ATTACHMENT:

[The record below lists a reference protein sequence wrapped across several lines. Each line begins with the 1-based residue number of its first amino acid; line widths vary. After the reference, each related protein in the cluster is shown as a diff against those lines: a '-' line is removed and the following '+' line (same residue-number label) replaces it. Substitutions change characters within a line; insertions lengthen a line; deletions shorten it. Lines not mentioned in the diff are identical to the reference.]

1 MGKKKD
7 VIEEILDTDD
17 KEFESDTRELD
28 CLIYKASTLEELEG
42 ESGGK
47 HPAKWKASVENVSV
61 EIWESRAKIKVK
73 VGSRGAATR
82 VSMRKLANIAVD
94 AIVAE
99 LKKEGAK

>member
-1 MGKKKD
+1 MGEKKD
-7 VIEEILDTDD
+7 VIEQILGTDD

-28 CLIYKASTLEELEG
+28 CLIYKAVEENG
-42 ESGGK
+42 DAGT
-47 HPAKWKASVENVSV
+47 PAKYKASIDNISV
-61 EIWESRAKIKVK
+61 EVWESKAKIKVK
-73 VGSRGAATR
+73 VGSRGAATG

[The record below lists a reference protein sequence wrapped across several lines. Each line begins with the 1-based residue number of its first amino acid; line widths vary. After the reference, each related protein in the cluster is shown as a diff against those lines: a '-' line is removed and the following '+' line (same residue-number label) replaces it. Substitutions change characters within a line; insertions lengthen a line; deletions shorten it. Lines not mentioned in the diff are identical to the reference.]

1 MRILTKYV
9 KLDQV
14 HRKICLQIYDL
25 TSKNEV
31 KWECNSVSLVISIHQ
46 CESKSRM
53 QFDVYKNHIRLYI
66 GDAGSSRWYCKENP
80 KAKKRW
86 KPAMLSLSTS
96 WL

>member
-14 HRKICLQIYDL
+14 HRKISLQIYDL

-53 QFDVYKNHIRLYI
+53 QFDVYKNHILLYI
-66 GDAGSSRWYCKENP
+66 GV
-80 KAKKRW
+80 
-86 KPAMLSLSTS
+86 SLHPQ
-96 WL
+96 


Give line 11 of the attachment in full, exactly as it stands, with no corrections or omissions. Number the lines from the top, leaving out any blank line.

94 AIVAE